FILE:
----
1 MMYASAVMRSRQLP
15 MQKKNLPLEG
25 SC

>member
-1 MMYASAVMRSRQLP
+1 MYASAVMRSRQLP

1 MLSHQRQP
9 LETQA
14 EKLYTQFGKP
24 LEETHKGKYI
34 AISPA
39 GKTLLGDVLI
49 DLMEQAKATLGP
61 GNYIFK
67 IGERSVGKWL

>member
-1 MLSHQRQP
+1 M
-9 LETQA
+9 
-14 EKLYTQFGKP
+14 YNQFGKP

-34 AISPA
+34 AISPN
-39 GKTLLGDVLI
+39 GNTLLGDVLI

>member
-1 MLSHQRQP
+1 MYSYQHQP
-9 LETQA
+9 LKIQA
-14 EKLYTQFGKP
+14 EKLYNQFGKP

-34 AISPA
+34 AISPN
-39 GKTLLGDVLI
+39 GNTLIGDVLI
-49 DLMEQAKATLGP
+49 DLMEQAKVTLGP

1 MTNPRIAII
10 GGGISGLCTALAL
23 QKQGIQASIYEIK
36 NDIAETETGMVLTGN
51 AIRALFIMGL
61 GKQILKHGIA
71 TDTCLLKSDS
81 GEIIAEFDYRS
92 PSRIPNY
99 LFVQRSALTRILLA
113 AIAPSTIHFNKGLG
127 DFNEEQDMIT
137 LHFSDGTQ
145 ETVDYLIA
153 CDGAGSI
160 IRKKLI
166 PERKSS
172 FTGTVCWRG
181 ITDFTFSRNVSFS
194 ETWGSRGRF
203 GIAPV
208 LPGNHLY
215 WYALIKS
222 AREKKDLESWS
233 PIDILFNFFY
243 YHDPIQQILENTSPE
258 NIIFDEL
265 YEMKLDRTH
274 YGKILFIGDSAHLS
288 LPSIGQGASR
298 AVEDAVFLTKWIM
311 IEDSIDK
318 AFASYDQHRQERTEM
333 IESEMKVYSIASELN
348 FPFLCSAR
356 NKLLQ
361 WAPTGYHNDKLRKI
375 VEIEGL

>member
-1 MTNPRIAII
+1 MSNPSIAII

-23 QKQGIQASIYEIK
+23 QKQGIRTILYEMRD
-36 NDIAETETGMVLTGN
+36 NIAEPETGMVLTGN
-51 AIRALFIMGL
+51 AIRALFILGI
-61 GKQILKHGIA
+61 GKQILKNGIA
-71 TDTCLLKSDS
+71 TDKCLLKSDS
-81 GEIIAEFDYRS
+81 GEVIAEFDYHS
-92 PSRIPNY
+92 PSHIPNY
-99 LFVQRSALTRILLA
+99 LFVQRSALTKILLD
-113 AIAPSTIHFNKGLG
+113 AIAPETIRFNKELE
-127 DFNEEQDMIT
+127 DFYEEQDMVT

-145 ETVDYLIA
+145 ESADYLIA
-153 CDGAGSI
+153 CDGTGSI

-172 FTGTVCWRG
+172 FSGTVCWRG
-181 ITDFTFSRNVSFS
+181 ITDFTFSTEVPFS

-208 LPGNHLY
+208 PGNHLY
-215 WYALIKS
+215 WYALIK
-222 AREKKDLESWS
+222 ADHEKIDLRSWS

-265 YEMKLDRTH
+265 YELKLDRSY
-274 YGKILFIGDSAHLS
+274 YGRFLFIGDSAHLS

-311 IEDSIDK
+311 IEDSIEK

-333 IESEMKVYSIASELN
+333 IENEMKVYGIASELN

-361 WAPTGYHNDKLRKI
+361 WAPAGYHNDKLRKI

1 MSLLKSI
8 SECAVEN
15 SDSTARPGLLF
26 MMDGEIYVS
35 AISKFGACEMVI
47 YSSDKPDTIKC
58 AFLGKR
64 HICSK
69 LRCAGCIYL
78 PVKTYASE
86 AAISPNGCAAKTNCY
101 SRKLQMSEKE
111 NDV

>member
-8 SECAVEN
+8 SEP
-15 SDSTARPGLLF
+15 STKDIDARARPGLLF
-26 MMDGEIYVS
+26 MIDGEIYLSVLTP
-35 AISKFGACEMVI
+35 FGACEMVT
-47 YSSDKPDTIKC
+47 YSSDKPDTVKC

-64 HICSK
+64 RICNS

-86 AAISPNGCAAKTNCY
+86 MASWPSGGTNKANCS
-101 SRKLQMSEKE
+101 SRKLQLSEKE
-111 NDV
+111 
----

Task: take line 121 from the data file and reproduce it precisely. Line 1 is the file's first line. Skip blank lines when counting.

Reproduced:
-333 IESEMKVYSIASELN